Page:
Disclaimers: Hawk Point Media, LLC. (HPM, LLC.) is responsible for the production and distribution of this content. HPM, LLC. is not operated by a licensed broker, a dealer, or a registered investment adviser. It should be expressly understood that under no circumstances does any information published herein represent a recommendation to buy or sell a security. Our reports/releases are a commercial advertisement and are for general information purposes ONLY. We are engaged in the business of marketing and advertising companies for monetary compensation. Never invest in any stock featured on our site or emails unless you can afford to lose your entire investment. The information made available by HPM, LLC. is not intended to be, nor does it constitute, investment advice or recommendations. The contributors may buy and sell securities before and after any particular article, report and publication. In no event shall HPM, LLC. be liable to any member, guest or third party for any damages of any kind arising out of the use of any content or other material published or made available by HPM, LLC., including, without limitation, any investment losses, lost profits, lost opportunity, special, incidental, indirect, consequential or punitive damages. Past performance is a poor indicator of future performance. The information in this video, article, and in its related newsletters, is not intended to be, nor does it constitute, investment advice or recommendations. HPM, LLC. strongly urges you conduct a complete and independent investigation of the respective companies and consideration of all pertinent risks. Readers are advised to review SEC periodic reports: Forms 10-Q, 10K, Form 8-K, insider reports, Forms 3, 4, 5 Schedule 13D. For some content, HPM, LLC., its authors, contributors, or its agents, may be compensated for preparing research, video graphics, and editorial content. HPM, LLC has been compensated up to three-thousand-five-hundred dollars cash via wire transfer by a third party to produce and syndicate content for Acurx Pharmaceuticals, Inc. for a period of one month. As part of that content, readers, subscribers, and website viewers, are expected to read the full disclaimers and financial disclosures statement that can be found on our website.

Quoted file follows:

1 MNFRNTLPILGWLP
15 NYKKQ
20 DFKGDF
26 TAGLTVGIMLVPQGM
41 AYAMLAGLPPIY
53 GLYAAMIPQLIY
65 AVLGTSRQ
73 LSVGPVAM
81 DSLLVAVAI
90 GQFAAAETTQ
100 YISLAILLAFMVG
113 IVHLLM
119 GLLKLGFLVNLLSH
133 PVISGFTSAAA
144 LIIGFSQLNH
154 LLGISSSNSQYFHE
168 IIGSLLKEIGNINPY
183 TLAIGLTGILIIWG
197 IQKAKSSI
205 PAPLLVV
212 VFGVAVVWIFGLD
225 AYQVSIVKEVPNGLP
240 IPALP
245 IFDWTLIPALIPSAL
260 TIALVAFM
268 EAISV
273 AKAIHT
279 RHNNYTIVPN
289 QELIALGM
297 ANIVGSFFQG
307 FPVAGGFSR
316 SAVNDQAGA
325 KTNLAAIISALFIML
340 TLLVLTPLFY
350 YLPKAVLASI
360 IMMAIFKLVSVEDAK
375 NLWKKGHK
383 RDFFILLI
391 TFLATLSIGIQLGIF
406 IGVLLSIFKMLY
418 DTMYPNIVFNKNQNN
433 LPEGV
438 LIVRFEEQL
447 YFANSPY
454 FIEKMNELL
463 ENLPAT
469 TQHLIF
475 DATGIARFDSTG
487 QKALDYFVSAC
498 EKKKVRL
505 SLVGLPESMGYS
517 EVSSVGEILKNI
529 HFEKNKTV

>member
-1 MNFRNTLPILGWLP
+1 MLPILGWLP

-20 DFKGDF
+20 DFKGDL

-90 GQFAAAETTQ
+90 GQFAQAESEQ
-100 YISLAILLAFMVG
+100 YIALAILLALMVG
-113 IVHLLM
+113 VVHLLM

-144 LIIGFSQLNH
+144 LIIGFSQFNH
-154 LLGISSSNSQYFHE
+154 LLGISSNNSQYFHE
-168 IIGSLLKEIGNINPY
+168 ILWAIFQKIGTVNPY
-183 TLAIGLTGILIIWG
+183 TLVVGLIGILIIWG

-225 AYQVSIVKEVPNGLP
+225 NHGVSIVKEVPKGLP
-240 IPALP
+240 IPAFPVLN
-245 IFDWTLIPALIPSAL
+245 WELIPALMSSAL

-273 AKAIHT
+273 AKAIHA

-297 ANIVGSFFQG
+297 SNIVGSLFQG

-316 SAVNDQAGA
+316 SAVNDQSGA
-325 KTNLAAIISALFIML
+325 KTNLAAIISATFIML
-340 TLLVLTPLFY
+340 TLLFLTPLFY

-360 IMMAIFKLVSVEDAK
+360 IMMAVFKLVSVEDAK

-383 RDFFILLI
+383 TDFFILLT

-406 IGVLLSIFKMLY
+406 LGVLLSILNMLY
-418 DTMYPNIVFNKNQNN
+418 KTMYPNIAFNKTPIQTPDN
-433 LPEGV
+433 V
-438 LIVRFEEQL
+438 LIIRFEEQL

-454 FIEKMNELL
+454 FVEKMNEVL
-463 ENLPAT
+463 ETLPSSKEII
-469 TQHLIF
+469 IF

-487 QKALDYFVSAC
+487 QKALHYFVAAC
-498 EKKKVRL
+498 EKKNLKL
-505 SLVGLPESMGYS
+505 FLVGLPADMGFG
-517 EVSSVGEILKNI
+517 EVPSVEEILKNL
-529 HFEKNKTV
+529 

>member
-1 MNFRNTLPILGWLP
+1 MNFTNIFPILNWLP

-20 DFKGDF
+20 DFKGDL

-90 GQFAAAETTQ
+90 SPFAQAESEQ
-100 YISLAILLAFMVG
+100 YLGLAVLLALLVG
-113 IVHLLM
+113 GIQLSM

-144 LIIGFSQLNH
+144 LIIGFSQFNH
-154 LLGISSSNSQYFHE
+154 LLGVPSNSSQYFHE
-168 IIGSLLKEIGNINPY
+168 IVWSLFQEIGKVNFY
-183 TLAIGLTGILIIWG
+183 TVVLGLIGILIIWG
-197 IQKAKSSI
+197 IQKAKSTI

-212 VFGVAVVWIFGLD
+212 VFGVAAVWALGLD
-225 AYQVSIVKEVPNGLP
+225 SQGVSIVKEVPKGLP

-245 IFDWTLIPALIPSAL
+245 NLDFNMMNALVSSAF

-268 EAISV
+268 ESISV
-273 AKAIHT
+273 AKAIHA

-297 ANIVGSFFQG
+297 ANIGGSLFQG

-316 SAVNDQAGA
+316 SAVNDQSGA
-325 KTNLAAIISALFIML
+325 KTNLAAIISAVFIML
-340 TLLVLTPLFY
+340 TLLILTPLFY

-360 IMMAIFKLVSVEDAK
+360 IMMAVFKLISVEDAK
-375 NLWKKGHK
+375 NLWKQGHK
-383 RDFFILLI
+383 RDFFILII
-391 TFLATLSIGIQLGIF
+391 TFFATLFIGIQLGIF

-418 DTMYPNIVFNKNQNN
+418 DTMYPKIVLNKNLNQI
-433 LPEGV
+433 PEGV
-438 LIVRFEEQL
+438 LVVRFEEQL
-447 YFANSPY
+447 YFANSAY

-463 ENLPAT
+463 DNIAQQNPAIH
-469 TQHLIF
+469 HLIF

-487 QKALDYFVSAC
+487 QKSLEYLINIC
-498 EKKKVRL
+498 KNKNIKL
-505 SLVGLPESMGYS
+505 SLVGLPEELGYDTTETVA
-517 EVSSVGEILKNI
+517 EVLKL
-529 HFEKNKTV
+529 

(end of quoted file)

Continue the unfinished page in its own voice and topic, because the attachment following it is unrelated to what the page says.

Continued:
The Private Securities Litigation Reform Act of 1995 provides investors a safe harbor in regard to forward-looking statements. Any statements that express or involve discussions with respect to predictions, expectations, beliefs, plans, projections, objectives, goals, assumptions or future events or performance are not statements of historical fact may be forward looking statements. Forward looking statements are based on expectations, estimates, and projections at the time the statements are made that involve a number of risks and uncertainties which could cause actual results or events to differ materially from those presently anticipated. Forward looking statements in this action may be identified through use of words such as projects, foresee, expects, will, anticipates, estimates, believes, understands, or that by statements indicating certain actions & quote; may, could, or might occur. Understand there is no guarantee past performance will be indicative of future results. Investing in micro-cap and growth securities is highly speculative and carries an extremely high degree of risk. It is possible that an investors investment may be lost or impaired due to the speculative nature of the companies profiled.
Company Name: Hawk Point Media
Contact Person: Kenny Lawrence
City: Miami Beach
Country: United States